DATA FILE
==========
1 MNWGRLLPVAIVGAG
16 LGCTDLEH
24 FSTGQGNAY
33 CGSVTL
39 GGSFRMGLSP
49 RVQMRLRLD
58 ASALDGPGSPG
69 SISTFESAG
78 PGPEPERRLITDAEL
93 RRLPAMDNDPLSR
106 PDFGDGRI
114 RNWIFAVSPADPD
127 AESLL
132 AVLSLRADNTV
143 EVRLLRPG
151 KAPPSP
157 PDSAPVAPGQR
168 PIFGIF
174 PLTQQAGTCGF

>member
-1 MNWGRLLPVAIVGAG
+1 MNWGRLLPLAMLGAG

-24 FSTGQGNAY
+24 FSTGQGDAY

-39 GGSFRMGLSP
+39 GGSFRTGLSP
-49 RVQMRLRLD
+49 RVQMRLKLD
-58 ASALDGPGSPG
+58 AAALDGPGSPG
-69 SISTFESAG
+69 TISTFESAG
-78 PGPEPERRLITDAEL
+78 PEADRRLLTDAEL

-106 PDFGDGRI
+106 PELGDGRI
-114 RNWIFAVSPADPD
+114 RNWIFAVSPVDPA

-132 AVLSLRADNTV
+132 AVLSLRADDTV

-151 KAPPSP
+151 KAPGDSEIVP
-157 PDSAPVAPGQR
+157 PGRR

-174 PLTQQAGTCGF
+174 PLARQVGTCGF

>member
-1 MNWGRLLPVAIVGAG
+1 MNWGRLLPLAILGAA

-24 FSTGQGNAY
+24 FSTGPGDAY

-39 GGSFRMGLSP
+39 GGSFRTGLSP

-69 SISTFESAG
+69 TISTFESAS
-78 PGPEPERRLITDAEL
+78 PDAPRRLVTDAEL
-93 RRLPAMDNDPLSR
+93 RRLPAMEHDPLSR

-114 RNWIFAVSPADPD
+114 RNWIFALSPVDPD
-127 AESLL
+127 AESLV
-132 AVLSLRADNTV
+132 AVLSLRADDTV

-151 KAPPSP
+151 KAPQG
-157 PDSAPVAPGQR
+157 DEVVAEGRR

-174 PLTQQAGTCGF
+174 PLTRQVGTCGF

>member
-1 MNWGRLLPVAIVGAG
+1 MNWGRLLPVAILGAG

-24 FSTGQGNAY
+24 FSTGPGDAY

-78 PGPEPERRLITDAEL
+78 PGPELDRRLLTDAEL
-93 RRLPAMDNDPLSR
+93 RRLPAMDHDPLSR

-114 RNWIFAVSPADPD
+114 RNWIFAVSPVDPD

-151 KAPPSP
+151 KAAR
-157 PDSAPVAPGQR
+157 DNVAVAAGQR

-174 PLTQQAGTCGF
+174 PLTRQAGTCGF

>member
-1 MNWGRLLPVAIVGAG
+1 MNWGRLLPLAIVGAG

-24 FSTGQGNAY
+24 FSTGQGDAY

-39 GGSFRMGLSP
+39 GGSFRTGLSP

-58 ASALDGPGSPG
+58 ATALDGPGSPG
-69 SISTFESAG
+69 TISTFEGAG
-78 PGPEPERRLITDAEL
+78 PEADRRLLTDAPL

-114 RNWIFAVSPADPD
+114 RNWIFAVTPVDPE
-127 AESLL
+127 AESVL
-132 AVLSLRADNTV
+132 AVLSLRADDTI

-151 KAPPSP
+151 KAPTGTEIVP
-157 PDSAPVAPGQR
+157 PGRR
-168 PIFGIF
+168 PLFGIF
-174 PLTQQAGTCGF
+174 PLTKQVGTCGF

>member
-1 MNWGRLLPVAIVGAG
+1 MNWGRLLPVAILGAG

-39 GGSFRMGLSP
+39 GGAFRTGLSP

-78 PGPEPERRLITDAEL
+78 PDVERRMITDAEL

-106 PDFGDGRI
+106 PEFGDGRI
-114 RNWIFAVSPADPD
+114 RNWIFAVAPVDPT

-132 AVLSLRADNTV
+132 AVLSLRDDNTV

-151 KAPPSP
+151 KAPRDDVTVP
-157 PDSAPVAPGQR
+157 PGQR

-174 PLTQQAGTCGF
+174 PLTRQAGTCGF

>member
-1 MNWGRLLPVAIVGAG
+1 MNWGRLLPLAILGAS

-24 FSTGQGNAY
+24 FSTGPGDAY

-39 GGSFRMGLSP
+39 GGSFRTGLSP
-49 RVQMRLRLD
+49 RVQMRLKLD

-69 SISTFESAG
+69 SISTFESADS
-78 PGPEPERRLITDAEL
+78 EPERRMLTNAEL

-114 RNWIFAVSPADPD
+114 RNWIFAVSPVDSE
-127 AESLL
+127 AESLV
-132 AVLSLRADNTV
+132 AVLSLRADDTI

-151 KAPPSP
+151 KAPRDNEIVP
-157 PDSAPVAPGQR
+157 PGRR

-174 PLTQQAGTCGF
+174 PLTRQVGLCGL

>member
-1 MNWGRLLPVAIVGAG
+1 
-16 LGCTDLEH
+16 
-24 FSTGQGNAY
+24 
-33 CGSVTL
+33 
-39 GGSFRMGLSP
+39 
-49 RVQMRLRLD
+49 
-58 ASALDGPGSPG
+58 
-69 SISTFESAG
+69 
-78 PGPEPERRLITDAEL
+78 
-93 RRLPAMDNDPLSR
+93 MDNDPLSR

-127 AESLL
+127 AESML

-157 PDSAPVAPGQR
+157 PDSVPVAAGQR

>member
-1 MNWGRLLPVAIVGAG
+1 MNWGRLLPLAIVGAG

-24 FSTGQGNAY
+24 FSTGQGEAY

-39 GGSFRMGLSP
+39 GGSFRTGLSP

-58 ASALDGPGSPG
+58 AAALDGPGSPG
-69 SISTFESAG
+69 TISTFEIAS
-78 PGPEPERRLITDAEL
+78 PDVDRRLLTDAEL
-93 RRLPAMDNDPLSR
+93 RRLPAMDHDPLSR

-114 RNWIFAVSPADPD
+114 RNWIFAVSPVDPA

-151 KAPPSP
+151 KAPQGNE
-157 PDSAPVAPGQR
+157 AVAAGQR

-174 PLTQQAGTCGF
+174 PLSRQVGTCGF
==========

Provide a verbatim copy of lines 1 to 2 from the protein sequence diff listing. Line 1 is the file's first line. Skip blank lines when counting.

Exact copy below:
1 MNWGRLLPVAIVGAG
16 LGCTDLEH